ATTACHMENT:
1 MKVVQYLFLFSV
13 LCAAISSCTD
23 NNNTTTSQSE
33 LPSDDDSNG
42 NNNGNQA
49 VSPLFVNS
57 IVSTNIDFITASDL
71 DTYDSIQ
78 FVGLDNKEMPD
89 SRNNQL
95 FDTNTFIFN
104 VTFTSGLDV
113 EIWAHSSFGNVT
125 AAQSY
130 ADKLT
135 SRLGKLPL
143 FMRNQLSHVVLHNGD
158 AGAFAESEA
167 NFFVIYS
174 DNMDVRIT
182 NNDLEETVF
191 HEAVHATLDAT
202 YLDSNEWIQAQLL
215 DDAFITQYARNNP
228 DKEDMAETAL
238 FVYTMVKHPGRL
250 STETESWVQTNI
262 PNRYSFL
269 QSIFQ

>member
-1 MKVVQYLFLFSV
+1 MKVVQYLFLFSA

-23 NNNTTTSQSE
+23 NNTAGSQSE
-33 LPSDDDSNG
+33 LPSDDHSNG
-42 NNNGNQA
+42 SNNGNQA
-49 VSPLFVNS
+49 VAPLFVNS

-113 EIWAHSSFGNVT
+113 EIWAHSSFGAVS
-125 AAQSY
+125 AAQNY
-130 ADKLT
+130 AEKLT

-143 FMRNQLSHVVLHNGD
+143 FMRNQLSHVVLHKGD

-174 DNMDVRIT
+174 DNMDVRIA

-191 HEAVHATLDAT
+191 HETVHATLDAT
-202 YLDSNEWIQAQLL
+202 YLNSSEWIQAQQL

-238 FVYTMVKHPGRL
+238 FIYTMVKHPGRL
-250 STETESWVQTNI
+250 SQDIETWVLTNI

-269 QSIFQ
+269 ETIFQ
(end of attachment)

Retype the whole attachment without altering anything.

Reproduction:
1 MKVVQYLFLFSV
13 LCAAISSCTD
23 NNNTTTSQSE
33 LPSDDDSNG
42 NNNGNQA
49 VSPLFVNS
57 IVSTNIDFITASDL
71 DTYDSIQ
78 FVGLDNKEMPD
89 SRNNQL
95 FDTNTFIFN
104 VTFTSGLDV
113 EIWAHSSFGNVT
125 AAQSY
130 ADKLT
135 SRLGKLPL
143 FMRNQLSHVVLHNGD
158 AGAFAESEA
167 NFFVIYS
174 DNMDVRIT
182 NNDLEETVF
191 HEAVHATLDAT
202 YLDSNEWIQAQLL
215 DDAFITQYARNNP
228 DKEDMAETAL
238 FVYTMVKHPGRL
250 STETESWVQTNI
262 PNRYSFL
269 QSIFQ

>member
-1 MKVVQYLFLFSV
+1 MKVVQYLFLFSA

-23 NNNTTTSQSE
+23 NNTAGSQSE
-33 LPSDDDSNG
+33 LPSDDHSNG
-42 NNNGNQA
+42 SNNGNQA
-49 VSPLFVNS
+49 VAPLFVNS

-113 EIWAHSSFGNVT
+113 EIWAHSSFGAVS
-125 AAQSY
+125 AAQNY
-130 ADKLT
+130 AEKLT

-143 FMRNQLSHVVLHNGD
+143 FMRNQLSHVVLHKGD

-174 DNMDVRIT
+174 DNMDVRIA

-191 HEAVHATLDAT
+191 HETVHATLDAT
-202 YLDSNEWIQAQLL
+202 YLNSSEWIQAQQL

-238 FVYTMVKHPGRL
+238 FIYTMVKHPGRL
-250 STETESWVQTNI
+250 SQDIETWVLTNI

-269 QSIFQ
+269 ETIFQ